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Comment: Re:Photographic law precedence (Score 1) 194

by OzPeter (#47705291) Attached to: Phoenix Introduces Draft Ordinance To Criminalize Certain Drone Uses

If a person has a reasonable expectation of privacy, peeping tom laws already say you cannot look or take photos.

Tell that to the paparazzi. There is a whole industry devoted to finding public locations where you can spy on celebs, and then using the longest telephoto lens needed to get the shot.

Comment: Photographic law precedence (Score 4, Interesting) 194

by OzPeter (#47704723) Attached to: Phoenix Introduces Draft Ordinance To Criminalize Certain Drone Uses

From TFA

Two City Council members today will unveil a draft ordinance that would make it a crime to use a drone to film, audiotape or photograph people on their private property without their consent.

Which basically goes against well established photography law that basically says if you can see it from a public location then its fair game.

OTOH I'm not sure how you can reasonably legislate pics taken from drones. Do you now define a private location to include the airspace above it? But what if I am in public airspace, yet high enough to see over a wall?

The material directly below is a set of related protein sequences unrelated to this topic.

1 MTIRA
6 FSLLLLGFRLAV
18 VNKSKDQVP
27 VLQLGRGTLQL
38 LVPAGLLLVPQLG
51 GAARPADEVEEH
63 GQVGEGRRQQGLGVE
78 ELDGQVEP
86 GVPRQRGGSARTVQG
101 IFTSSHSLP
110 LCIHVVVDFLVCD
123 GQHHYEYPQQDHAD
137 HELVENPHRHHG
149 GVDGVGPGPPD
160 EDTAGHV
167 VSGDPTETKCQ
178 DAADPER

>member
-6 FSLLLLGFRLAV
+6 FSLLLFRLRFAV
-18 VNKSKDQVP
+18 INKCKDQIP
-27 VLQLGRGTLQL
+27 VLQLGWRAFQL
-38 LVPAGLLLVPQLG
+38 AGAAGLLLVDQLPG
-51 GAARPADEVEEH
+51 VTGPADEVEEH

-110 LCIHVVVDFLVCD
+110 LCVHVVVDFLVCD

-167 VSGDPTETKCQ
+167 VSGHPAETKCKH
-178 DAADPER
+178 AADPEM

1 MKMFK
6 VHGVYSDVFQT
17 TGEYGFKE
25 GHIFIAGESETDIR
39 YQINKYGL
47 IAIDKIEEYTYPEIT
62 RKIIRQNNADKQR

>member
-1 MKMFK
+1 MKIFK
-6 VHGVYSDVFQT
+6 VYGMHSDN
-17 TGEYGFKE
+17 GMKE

Comment: Re:Truly sad (Score 1) 358

by OzPeter (#47693835) Attached to: Ebola Quarantine Center In Liberia Looted

Honestly, just substitute "bus" for any other mode of transportation. Go out on a limb and consider the greater possibilities.

There will always be something/someone that this will not affect, great. Maybe you living in a nuclear bunker with a sophisticated air and water filtration system, good for you.

What about the people at risk?

Apparently Facebook's expertise is needed here as well

Comment: Re:Truly sad (Score 4, Funny) 358

by OzPeter (#47693723) Attached to: Ebola Quarantine Center In Liberia Looted

It's everyone's problem when some person in Liberia, is now scared for his life and flees without knowing he is carrying the virus. In 48 hours he might be sitting next to you on a bus!

Ha! Ain't going to happen.

I live in a suburb in the US with ZERO public transportation options. Not only that I won't pass them on the street either as there are no frickin' sidewalks as well.

Comment: Re:Not Sports (Score 1) 39

by OzPeter (#47669751) Attached to: Soccer Talent Scouting Application Teams Up With Video Game Publisher

This, along with the NFL, NBA, MLB, NHL, etc., etc., are nothing more than big business. When players are bought and sold, the "team" with the most money normally wins. I'm very much in favor of seeing elite competition, but all of the chest thumping by teams like this is meaningless.